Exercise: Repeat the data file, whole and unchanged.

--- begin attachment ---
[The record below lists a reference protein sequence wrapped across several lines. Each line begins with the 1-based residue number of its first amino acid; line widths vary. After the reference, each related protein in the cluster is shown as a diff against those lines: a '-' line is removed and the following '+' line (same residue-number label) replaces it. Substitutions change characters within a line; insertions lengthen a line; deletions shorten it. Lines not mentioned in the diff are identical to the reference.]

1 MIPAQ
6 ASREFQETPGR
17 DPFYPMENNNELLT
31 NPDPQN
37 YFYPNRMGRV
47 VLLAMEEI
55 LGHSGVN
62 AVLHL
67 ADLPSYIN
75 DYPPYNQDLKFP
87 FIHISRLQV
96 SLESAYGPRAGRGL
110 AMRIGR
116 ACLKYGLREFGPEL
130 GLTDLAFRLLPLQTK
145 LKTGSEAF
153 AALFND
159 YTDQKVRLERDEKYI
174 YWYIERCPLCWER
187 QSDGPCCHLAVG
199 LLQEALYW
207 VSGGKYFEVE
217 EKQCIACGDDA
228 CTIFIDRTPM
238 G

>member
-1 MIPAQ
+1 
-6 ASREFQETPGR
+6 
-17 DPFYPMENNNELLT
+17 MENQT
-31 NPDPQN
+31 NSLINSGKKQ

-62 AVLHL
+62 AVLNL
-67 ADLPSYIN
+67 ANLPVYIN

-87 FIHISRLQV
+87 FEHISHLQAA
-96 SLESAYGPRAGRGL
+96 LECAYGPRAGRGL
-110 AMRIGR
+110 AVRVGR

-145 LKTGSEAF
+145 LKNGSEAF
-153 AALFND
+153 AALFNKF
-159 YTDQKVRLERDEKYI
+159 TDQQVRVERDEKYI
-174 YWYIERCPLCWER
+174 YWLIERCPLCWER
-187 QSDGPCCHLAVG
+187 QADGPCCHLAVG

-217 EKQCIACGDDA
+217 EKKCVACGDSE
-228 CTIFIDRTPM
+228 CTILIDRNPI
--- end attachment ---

[The record below lists a reference protein sequence wrapped across several lines. Each line begins with the 1-based residue number of its first amino acid; line widths vary. After the reference, each related protein in the cluster is shown as a diff against those lines: a '-' line is removed and the following '+' line (same residue-number label) replaces it. Substitutions change characters within a line; insertions lengthen a line; deletions shorten it. Lines not mentioned in the diff are identical to the reference.]

1 MIPAQ
6 ASREFQETPGR
17 DPFYPMENNNELLT
31 NPDPQN
37 YFYPNRMGRV
47 VLLAMEEI
55 LGHSGVN
62 AVLHL
67 ADLPSYIN
75 DYPPYNQDLKFP
87 FIHISRLQV
96 SLESAYGPRAGRGL
110 AMRIGR
116 ACLKYGLREFGPEL
130 GLTDLAFRLLPLQTK
145 LKTGSEAF
153 AALFND
159 YTDQKVRLERDEKYI
174 YWYIERCPLCWER
187 QSDGPCCHLAVG
199 LLQEALYW
207 VSGGKYFEVE
217 EKQCIACGDDA
228 CTIFIDRTPM
238 G

>member
-1 MIPAQ
+1 
-6 ASREFQETPGR
+6 
-17 DPFYPMENNNELLT
+17 MENQT
-31 NPDPQN
+31 NSLINSGKKQ

-62 AVLHL
+62 AVLNL
-67 ADLPSYIN
+67 ANLPVYIN

-87 FIHISRLQV
+87 FEHISHLQAA
-96 SLESAYGPRAGRGL
+96 LECAYGPRAGRGL
-110 AMRIGR
+110 AVRVGR

-145 LKTGSEAF
+145 LKNGSEAF
-153 AALFND
+153 AALFNKF
-159 YTDQKVRLERDEKYI
+159 TDQQVRVERDEKYI
-174 YWYIERCPLCWER
+174 YWLIERCPLCWER
-187 QSDGPCCHLAVG
+187 QADGPCCHLAVG

-217 EKQCIACGDDA
+217 EKKCVACGDSE
-228 CTIFIDRTPM
+228 CTILIDRNPI